This important fact emerged because my wife, Sally, a travel stalwart, who’s written and edited travel guidebooks, insisted on taking the issue up the chain of command. Another reason to love my wife is watching her in full battle cry. She’s a tough negotiator. I know from experience.
We headed to another counter to speak with a manager, Mr Ganesan. He’s having a tough day. In addition to the 23 stranded Sydney passengers, there are another 15 Melbourne-bound passengers also facing the same dilemma.
Our mistake, he explains, was to not check-in online beforehand – something Malaysia Airlines will make compulsory from this Tuesday [Editor’s note: in July 2014] when it switches to a bag drop system a la Qantas. But seriously, we managed to catch three other sectors on MA without this problem. This is not our mistake. Several weeks ago, we paid a premium to fly on a certain flight at a certain time on a certain day. So who is the onus on to live up to that deal in this instance?
Now here’s where it gets interesting. At this point it was all about striking a deal and a little bit of haggling went on.
My wife was firm but polite. We’d initially been offered compensation of 975 Malaysian ringgit (MYR) for both adults (about AU$300), and half that for each child during check-in. But why, when we’d payed full fare for their tickets, would their compensation be only half ours?
A deal was struck: MYR 975 each.
Stuck at the airport for 13 hours and not wanting another 2-hour return trip back into the city, my wife asked for a place to stay. Mr Ganesan agreed to cover the cost of a room at the “award-winning” Sama-Sama Hotel, adjacent to the airport, including breakfast and lunch. Win.
It’s “five-star” and he knew what we needed and what was right for the customer he told me when we met a few hours later after he turned up at the hotel with the compensation cash and a form called “Denied Boarding Compensation” for me to sign. I wonder how many of these are being signed today. Should we have held out for more? What is the going rate for this experience?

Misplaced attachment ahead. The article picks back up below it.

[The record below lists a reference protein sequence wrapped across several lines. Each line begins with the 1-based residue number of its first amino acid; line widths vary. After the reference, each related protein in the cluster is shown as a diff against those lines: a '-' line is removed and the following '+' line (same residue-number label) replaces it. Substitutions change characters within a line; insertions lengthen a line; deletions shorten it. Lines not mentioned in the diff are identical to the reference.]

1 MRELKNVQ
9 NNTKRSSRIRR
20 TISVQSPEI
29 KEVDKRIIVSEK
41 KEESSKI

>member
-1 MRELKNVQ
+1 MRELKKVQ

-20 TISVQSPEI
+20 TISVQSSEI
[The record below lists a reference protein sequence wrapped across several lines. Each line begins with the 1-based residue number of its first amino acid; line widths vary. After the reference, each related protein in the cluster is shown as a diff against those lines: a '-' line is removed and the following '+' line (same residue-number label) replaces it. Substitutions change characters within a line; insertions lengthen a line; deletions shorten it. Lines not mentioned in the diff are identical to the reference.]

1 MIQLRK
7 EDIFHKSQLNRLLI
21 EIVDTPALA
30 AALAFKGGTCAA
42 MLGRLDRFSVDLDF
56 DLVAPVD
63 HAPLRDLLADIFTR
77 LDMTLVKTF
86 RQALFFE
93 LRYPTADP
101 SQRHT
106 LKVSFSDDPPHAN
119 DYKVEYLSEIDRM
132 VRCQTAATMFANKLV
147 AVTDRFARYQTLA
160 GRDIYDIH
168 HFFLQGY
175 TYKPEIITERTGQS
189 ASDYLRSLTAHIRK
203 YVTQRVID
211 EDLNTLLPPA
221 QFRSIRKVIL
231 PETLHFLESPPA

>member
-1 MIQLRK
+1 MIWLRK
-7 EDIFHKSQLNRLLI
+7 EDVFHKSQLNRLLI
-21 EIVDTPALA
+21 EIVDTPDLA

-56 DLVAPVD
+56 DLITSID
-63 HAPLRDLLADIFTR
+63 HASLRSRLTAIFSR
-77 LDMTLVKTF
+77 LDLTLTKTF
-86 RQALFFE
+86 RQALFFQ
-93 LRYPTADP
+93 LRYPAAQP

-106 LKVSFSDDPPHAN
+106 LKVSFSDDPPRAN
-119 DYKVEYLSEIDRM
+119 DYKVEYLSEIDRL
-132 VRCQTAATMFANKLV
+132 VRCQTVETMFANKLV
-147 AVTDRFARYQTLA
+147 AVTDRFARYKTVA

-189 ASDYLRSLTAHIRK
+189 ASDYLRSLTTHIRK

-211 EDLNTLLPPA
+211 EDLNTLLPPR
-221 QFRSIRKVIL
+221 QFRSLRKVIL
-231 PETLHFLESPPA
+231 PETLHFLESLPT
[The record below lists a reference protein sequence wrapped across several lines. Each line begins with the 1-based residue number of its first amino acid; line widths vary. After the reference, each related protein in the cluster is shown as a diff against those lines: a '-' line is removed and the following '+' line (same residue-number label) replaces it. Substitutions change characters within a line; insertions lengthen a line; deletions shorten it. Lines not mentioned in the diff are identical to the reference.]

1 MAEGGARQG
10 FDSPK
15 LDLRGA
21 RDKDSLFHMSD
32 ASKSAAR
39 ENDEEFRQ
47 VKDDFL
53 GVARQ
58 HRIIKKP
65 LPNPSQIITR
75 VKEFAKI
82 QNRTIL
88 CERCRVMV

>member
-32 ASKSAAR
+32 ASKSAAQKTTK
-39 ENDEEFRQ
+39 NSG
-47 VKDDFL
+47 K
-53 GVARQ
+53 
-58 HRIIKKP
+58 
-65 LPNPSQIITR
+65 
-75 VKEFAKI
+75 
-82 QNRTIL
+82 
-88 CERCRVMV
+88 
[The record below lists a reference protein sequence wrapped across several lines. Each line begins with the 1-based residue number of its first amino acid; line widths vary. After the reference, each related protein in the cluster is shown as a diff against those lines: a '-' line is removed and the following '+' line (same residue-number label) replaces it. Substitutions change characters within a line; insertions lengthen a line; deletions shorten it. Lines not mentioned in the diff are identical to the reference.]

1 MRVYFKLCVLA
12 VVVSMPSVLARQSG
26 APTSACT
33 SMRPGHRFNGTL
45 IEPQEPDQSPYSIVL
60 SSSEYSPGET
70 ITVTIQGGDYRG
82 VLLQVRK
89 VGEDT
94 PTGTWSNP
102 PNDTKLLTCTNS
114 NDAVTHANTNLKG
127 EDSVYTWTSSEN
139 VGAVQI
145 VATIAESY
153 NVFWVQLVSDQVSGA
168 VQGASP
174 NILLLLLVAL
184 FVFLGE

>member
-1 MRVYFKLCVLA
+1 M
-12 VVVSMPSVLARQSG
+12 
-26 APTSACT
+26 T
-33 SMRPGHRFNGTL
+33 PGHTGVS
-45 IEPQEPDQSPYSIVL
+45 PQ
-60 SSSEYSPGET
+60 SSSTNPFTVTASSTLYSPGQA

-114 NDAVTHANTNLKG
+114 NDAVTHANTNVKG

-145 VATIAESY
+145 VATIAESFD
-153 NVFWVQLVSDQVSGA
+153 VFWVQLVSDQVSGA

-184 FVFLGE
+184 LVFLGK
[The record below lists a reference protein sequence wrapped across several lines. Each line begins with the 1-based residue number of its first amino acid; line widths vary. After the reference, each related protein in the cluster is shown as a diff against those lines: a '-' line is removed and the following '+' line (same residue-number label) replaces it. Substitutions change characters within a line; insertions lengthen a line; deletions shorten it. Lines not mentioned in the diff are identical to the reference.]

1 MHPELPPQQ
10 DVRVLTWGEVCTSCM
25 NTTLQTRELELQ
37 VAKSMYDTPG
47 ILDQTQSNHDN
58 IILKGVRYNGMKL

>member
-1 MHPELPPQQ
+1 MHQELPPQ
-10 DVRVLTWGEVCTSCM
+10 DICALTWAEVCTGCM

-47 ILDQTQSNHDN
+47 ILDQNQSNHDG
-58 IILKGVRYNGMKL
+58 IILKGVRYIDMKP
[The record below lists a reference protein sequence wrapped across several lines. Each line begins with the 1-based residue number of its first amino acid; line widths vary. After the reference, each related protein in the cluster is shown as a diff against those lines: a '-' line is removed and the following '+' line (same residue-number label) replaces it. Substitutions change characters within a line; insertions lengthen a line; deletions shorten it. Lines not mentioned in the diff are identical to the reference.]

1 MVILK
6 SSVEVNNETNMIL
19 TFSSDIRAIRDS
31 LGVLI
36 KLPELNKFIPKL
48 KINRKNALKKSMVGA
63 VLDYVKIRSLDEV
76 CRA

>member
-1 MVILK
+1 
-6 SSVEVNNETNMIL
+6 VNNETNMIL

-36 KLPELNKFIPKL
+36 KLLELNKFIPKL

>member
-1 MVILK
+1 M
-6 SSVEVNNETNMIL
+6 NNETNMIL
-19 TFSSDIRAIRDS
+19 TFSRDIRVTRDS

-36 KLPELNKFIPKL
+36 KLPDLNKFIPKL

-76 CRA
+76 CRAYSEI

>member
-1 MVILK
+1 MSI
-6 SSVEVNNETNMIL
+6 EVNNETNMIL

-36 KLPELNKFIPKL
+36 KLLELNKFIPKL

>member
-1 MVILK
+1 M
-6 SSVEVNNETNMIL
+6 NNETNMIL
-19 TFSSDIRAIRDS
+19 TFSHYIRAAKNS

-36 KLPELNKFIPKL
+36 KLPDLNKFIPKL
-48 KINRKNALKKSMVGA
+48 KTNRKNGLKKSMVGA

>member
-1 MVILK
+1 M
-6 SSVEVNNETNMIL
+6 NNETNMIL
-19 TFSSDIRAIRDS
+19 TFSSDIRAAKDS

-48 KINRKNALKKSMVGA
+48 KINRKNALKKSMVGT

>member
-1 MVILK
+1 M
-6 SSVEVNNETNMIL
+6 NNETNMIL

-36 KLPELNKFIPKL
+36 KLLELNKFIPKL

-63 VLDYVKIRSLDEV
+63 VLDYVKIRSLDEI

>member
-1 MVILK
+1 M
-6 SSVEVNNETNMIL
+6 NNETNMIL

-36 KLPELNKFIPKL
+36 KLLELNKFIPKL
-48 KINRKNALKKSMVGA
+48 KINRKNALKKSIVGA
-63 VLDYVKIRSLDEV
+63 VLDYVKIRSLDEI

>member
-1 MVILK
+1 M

When we were back at the airport this morning, Mr Ganesan gave us vouchers for breakfast at a nearby cafe and told us to come back in an hour. The coffee and tea were both terrible, the mee goreng (noodles with fried egg and chicken wing), passable.
When we returned, he gave us the voucher for the hotel and boarding passes for tonight’s direct flight to Sydney. It seems we could fly today after all, but I hope that doesn’t mean others miss out now. That family of five is also on the 7.50pm flight and in this hotel too.
Sally’s having a nap now. I had one earlier. The kids are watching a movie on her laptop after a swim in the pool. We’re comfortable. But the hotel wants to charge a staggering A$125, plus 6% tax, for a bottle of Oyster Bay sauvignon blanc (yep, a 750% mark up), or $13.50 for a Tiger beer which costs $2 in a liquor store, so I’m drinking water instead.
Mr Ganesan has done his best on behalf of Malaysian Airlines and it’s appreciated, but I can’t help wondering why the airline keeps him so busy fixing problems like this in the first place.
* UPDATE: We made it home, landing about 6.40am on Sunday, about half an hour late, after a departure was delayed by about 70 minutes. A few relieved families were on the plane, but it seems another 20 people were bumped from MH143. The snowball effect rolls on.